Emu leads owners, police on wild chase in Franklin

FRANKLIN, Mass. — An emu on the loose was the talk of the town in Franklin on Monday. The animal is safe and back home.

An unusual call to say the least for Franklin Police, but thankfully one with a happy ending. A shocking sight in Franklin late Monday morning with a giant bird running in and out of traffic.

"It looked like an ostrich to me," said Sgt. Jason Reilly of Franklin Police.

Sgt. Reilly saw the bird standing in the middle of Lincoln Street while on patrol and radioed it in. But it wasn't an ostrich, it was Pippa the emu missing from her nearby home.

"We aren't really sure how she got out," said Kathy Gatchell, of Franklin.

And an emu on the loose isn't easily remedied.

"They are very difficult to catch," Gatchell said. "They are fast birds […] they aren't very friendly."

Once Sgt. Reilly found Pippa's family and got some backup, they managed to coax Pippa into the woods.

"And then the process began of trying to corral that thing," he said.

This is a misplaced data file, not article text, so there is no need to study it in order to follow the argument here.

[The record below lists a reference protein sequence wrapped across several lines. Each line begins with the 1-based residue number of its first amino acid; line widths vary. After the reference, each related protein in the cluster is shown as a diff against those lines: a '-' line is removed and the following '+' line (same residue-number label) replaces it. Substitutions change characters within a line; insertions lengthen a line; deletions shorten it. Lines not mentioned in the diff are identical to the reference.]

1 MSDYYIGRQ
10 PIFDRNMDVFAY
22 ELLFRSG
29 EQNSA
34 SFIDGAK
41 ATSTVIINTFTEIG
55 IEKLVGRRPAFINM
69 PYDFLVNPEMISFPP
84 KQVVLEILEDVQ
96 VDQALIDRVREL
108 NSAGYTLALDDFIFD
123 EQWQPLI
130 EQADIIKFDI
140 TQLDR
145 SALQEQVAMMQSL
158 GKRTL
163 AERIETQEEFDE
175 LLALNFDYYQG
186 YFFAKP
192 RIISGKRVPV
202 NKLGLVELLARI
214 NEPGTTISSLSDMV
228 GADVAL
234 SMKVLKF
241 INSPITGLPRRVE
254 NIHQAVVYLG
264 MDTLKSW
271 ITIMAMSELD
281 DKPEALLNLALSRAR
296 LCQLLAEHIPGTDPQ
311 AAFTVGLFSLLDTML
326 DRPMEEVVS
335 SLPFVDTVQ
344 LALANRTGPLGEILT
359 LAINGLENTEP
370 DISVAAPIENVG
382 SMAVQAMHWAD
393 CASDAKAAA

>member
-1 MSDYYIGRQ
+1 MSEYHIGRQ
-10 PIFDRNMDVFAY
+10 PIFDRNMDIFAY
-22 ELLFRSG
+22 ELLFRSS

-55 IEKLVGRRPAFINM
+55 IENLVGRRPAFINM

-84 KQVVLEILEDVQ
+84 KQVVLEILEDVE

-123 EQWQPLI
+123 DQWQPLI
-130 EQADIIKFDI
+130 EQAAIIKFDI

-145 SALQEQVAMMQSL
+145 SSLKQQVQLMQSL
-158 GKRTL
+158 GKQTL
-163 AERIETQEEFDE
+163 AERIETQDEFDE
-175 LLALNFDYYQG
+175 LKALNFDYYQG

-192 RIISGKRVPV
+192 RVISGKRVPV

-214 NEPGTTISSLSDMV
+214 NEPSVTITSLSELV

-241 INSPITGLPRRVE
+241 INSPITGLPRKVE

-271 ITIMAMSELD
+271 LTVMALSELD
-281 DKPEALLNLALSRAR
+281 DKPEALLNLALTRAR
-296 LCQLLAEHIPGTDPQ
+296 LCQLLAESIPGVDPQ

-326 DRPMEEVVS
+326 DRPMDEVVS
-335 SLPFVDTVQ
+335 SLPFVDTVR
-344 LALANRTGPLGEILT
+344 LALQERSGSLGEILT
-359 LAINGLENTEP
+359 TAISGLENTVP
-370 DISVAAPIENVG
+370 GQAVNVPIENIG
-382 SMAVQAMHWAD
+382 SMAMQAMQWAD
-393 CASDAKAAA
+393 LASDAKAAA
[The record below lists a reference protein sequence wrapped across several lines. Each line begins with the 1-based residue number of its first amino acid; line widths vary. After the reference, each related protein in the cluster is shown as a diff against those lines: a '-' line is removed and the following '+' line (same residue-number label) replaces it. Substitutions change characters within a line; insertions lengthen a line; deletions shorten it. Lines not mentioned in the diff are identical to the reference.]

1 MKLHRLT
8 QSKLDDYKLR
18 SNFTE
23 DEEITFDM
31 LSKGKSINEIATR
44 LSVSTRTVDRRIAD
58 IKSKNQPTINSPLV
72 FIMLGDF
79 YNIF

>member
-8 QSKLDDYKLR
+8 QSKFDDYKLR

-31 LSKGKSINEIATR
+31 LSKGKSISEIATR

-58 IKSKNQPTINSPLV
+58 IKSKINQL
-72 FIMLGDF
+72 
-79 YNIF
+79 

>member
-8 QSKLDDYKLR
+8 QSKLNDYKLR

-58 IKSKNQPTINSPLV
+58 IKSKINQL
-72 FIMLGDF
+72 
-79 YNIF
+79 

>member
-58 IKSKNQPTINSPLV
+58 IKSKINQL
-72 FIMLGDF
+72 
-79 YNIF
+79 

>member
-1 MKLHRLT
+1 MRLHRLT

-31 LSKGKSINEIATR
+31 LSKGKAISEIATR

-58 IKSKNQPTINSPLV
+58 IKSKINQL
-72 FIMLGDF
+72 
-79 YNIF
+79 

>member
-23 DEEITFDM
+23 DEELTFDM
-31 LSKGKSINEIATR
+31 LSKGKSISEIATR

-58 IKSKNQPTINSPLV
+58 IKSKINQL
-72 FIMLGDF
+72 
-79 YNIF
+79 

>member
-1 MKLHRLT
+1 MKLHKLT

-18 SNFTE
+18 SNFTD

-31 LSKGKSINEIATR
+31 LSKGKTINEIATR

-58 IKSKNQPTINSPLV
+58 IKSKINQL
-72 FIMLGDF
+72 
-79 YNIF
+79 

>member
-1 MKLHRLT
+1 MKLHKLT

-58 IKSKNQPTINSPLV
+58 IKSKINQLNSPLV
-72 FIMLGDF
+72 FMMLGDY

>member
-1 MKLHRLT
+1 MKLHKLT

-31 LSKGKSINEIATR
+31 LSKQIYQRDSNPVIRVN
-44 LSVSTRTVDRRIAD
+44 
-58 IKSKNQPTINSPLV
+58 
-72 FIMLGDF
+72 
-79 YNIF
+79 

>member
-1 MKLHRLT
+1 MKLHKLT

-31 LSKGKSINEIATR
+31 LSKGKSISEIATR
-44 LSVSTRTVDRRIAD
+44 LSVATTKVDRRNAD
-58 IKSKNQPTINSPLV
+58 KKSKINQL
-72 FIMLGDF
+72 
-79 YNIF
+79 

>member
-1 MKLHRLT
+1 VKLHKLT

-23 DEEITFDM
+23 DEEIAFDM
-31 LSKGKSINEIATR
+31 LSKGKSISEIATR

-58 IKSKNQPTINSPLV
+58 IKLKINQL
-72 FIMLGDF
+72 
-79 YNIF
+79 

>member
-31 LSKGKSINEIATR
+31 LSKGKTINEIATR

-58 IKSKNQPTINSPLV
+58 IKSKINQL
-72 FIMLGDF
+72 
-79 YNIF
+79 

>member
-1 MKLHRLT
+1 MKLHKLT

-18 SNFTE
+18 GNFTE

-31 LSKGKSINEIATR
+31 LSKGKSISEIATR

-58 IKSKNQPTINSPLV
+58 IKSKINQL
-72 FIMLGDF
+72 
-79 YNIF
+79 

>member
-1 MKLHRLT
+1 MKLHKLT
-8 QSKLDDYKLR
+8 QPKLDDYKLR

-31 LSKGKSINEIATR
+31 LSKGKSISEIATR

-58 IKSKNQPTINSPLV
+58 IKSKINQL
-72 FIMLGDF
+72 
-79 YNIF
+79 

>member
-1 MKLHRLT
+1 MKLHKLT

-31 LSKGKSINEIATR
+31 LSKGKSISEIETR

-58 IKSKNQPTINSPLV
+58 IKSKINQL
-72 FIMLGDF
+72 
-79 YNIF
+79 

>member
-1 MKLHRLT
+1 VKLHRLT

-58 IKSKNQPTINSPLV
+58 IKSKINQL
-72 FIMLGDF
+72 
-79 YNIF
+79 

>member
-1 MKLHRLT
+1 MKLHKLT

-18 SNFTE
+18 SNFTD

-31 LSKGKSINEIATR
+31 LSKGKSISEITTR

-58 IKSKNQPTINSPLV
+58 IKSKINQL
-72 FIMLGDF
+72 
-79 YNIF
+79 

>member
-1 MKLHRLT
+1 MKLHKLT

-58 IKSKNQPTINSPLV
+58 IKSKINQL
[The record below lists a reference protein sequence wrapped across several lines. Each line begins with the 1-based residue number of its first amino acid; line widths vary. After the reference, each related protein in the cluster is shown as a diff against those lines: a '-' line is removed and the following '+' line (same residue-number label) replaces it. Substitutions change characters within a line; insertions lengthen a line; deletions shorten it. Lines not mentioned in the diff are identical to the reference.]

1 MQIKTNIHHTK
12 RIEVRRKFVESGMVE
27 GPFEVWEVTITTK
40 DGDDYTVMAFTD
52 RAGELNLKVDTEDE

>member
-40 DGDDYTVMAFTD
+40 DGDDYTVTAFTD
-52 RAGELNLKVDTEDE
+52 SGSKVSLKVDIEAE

"We tracked her for an hour through the woods," Gatchell added. "She didn't let us get too close, as soon as we got close she'd run."

At one point the girls started to get a little desperate, so they actually pulled up emu sounds on their phones hoping to get her to come to them or at least calm her down.

"I just put it in my pocket and tiptoed over to her, and when I got close, I pet her and then I just jumped on her back and hoped for the best," said Ashley Gatchell. "And it worked out."

"We did some quick thinking and one of our officers took his sock off and put it over the emu's head," Sgt. Reilly said.

"Once you put a sock on their head it calms them down, and we were able to lead her home," Ashley said.

The Gatchell family says they're grateful for everyone's help.

"No one got hurt, the bird is safe," Sgt. Reilly. "One officer is down a sock."

The family actually plans to move the emu to Maine to a bigger enclosure this week.